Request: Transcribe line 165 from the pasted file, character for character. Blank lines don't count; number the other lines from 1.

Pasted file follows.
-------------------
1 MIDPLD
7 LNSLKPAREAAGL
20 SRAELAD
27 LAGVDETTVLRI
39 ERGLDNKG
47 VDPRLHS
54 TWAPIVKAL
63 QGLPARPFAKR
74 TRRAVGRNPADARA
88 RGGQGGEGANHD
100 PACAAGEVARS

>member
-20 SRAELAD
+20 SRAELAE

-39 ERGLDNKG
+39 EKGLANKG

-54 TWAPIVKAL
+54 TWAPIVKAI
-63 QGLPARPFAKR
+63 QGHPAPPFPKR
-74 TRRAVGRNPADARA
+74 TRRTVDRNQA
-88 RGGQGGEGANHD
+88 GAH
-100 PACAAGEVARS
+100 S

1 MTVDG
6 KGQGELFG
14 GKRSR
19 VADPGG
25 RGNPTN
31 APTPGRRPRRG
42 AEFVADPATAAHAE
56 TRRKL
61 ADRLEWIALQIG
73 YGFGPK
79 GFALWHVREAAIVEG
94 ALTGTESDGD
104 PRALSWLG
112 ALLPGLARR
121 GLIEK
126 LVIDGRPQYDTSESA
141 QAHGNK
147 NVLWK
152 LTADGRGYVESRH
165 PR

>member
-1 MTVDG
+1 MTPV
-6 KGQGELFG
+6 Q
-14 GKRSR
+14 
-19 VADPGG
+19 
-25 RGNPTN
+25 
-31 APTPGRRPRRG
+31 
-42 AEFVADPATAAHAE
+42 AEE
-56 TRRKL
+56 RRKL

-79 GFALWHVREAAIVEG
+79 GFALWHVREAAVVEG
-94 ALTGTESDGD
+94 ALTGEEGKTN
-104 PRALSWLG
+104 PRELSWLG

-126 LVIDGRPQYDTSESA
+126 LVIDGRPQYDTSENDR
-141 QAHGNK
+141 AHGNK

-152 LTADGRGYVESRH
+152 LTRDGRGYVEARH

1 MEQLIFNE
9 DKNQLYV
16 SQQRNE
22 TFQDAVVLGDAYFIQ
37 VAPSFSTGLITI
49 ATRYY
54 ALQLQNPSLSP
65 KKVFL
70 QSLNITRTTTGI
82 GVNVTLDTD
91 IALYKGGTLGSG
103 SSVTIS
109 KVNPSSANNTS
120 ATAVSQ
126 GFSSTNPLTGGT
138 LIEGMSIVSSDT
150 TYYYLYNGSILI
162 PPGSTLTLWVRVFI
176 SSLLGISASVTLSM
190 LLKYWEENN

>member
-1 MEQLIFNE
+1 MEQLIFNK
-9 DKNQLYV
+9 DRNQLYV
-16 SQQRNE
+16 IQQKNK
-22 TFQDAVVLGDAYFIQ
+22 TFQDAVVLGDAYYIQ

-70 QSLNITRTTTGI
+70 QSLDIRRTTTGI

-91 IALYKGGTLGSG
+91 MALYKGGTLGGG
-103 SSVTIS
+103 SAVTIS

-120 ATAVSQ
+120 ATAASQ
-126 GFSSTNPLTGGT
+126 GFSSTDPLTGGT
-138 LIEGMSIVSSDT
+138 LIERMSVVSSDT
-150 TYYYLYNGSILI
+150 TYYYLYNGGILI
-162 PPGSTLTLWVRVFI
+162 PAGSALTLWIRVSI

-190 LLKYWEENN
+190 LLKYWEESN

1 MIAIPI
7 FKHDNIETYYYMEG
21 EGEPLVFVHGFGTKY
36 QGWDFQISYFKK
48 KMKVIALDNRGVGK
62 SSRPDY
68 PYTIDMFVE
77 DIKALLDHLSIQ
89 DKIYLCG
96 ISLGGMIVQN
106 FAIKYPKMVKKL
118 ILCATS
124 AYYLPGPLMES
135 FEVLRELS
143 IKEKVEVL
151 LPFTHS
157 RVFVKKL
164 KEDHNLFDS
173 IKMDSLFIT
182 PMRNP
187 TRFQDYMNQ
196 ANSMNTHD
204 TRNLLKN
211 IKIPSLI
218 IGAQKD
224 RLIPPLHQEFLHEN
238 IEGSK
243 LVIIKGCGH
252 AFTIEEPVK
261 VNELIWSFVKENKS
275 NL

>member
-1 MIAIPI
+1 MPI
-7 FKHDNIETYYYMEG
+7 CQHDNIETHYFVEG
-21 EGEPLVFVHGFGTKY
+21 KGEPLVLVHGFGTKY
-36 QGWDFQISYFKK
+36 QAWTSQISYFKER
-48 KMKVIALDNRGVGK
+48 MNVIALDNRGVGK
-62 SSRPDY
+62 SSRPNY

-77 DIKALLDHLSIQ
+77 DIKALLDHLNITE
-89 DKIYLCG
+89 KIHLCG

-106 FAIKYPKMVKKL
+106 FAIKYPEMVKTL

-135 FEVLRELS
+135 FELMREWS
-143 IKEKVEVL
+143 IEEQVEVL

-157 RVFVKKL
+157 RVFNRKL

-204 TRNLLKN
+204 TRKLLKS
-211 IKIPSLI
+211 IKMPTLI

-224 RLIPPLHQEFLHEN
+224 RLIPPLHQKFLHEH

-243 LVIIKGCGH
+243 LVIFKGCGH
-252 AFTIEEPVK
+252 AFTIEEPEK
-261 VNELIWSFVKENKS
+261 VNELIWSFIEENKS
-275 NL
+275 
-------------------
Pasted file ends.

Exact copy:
-62 SSRPDY